WEATHER & RIDING SEASON
The Nelson–Tasman region is blessed with balmy summers and bright, mild winters, making for great riding at any time of year. Riders should, however, always check the forecast and pack clothing for all possibilities. A lack of shade along some parts the trail make sunscreen (and a sun hat when off the bike) essential in summer, and advisable the rest of the year, too.
FOOD & DRINK
They don’t call this the Great Taste Trail for nothing, with many sections of trail boasting an enticing range of cafes, wineries, breweries and other delicious pit stops. Many more can be discovered with a bit of extra exploration. Popular eateries can get pretty busy in peak season (January–March); conversely, the winter months see some reduce their operating hours. Ask the locals about what to expect, and make table reservations as required.
Some stretches of trail have little to offer in the way of refreshments, so plan ahead and pack plenty of snacks and drinks. Water bottles can be filled at various settlements; be sure to carry plenty on hot summer days.
Cellphone coverage is good across the coastal section of the trail network. There are gaps in reception on some of the inland sections south of Wakefield and Motueka.
Toilets are located at convenient points along the trail.
Plan Your Trip
A popular holiday destination for both New Zealanders and overseas visitors, the Nelson–Tasman region is well set up for visitors. It will pay to book travel and accommodation well in advance for the busy summer season, December–March. Although tourism winds down in the depths of winter, a great year-round climate and the popularity of Abel Tasman National Park means that many visitor services operate all year round.
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Nelson is the main gateway to the Great Taste Trail, with Nelson the primary transport hub with a busy regional airport. The nearby towns of Richmond and Motueka also lie on the trail.
Nelson is also less than two hours’ drive from the ferry port of Picton via the extremely scenic Queen Charlotte Drive, but it’s fair to say that the whole top of the South Island makes for a brilliant road trip. Marlborough wine country, Kaikoura marine life, Golden Bay, plus three national parks (Abel Tasman, Kahurangi and Nelson Lakes) are just some of the highlights that can be factored in.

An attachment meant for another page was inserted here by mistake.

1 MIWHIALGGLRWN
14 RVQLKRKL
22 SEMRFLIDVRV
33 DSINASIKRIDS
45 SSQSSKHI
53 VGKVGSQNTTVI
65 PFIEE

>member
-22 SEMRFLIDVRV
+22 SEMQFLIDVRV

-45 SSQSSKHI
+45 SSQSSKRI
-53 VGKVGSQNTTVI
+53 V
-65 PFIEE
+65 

Christchurch, with its international airport, is a terrific place to launch a road trip, being around six hours’ drive from Nelson via Kaikoura and Blenheim, or the beautiful Lewis Pass.
Nelson, Richmond, Motueka and other significant highway towns are served by nationwide Intercity Buses. Small destinations can be reached via the region’s public bus network, and smaller shuttle operators offering customised trips.
BIKE HIRE, TRANSPORT & TOURS
The Great Taste Trail is well served by shuttles and cycle tour companies offering everything from bike hire and transport, to fully packaged independent and guided tours factoring in off-the-bike activities such as hiking in Abel Tasman National Park.
Several national bike tour companies offer customised tours of popular South Island cycle trails including the Great Taste Trail, West Coast Wilderness Trail and Queen Charlotte Track, with Christchurch a popular departure point for international visitors.
Find bike hire, transport & tours
There are plenty of accommodation options in Nelson and Motueka, and close to the full trail particularly in visitor hotspots like Mapua and Kaiteriteri. Smaller, rural settlements also boast some highly atmospheric options, mostly small-scale and family run.
The Nelson–Tasman region gets particularly busy January through March, so be sure to book well in advance for this season; also be aware that some providers close down in mid-winter due to low demand.